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Nov 14, 2017

Book Celebrates Teaching Pioneers from Toledo

Much of the history of Belizean education, especially outside of Belize City, has been shouldered by the Garifuna population. These men and women braved often treacherous conditions in the deepest parts of the country to bring education to our youngest in the population. Two of the early pioneers were couple Andres Patricio Enriquez and Jane Villafranco Enriquez, who traveled across the country in lengthy careers spanning decades. Half a century later, their first grandson Jeremy “Jerry” Enriquez has penned, based on their recollections, an autobiography tracing not only their history, but that of Belize and its education sector, as Aaron Humes reports.


Jerry Enriquez

Jerry Enriquez, Author, “To Educate A Nation”

“It was their words that was written in an exercise book over a period of time, looking at the experiences they had teaching through all parts of the country.”



“And how was that experience for you – to transcribe that, to read that, to go on the journey they went on?”


Jerry Enriquez

“It was an emotional journey for me also to look at the tremendous sacrifices and hardships they had been through – in those early days of Belize, when there was no infrastructure for example, they had to walk twenty-five miles through the forest to reach San Antonio – forest and swamp and climb hills. That was a difficult time to start schools in the colony, … Out: 1:13 …at that time.”


Aaron Humes, Reporting

Historians Dr. Joseph Palacio and Roy Cayetano and traditional healer Lucia Ellis are all themselves former or current teachers and descended from teaching dynasties. Theirs are the experiences of many Garifuna families similar to Enriquez’s grandparents.


Joseph Palacio

Dr. Joseph Palacio, Historian

“Andres Patricio Enriquez was such a candidate. Born in Punta Gorda in 1886, he had done well in the town school, became a pupil teacher and moved on to become head teacher; furthermore, his uncle had been a head teacher. Andres’ qualifications and teaching experience did not prepare him for the extreme hardship he had to undergo, trudging the distance of twenty-five miles to San Antonio from Punta Gorda; it did not prepare him for the culture shock of becoming accustomed to the diet and living conditions of the Maya; most of all, it did not prepare him for the steps of adjustment he had to undergo to be able to live and work within his host community.”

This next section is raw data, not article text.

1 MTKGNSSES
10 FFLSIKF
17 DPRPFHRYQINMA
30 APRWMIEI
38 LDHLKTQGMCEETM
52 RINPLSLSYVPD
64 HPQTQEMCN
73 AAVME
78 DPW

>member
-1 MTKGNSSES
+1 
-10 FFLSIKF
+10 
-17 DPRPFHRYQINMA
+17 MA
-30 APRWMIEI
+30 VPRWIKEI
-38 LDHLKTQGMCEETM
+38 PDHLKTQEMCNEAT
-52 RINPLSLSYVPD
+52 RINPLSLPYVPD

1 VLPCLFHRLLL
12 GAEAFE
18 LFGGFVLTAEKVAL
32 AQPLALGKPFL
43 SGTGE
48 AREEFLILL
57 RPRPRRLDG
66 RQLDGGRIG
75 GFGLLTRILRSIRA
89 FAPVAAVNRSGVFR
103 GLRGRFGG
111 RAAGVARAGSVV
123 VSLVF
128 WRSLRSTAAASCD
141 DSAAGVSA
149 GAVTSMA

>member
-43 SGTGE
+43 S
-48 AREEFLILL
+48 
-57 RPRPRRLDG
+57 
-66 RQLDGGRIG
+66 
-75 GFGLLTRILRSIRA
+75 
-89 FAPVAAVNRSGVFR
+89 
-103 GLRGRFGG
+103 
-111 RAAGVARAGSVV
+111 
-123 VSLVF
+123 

Roy Cayetano

Roy Cayetano, Former Teacher

“I must say that personally, I am fascinated with and indeed smitten by Jane Villafranco Enriquez, and her evolution from what seemed to be a confused teenage bride, to a self-assured healer, and yes, leader, complementing the vocation of her husband the teacher, as he provided selfless service to the nation. Like her husband, and the teachers of the day, she would not have had the benefit of formal education beyond Standard Six. This means that she, like them, was self-educated, building on the little she received, and she did what very few did – namely, keep a journal to chronicle her incredible life experience.”


Lucia Ellis

Lucia Ellis, Traditional Healer

“This story, written by Jerry, “To Educate a Nation: The Autobiography of Andres P. and Jane V. Enriquez”, is their story as well. I am so thankful for his enthusiasm, having followed its evolution over the years – I remember having a conversation, “I’m going to write this book,” and I’ve been so excited, seeing some photographs from time to time. Thankfully, Jerry has joined the ranks of men and women who are deeply committed to telling a fuller, richer and more truthful story about our pioneers and the impact they have had on our world, particularly our education system and our socialization. It is unusual also for the perspective of the woman to be included in the account and for that we are very appreciative.”


According to Enriquez, the book is also an important contributor to reducing the Belize City-centric perspective of history.


Jerry Enriquez

“In our discourse, in Belize’s history, we tend to have a Belize City-centric approach to history. But there are so many things that happen in other parts of the country that our students need to be aware of and it lends to further research into other aspects of our history.”


Aaron Humes reporting for News Five.


The book is on sale in Belize City at Angelus Press, Brodies, Image Factory, and A and R; Dakers Stationery and Books in Belmopan; Cayeboard in Caye Caulker; Floyd Johnson store in Punta Gorda and Oscar Ramirez store in Dangriga, and Amazon and other online bookstores, retailing for thirty-five dollars.

Viewers please note: This Internet newscast is a verbatim transcript of our evening television newscast. Where speakers use Kriol, we attempt to faithfully reproduce the quotes using a standard spelling system.

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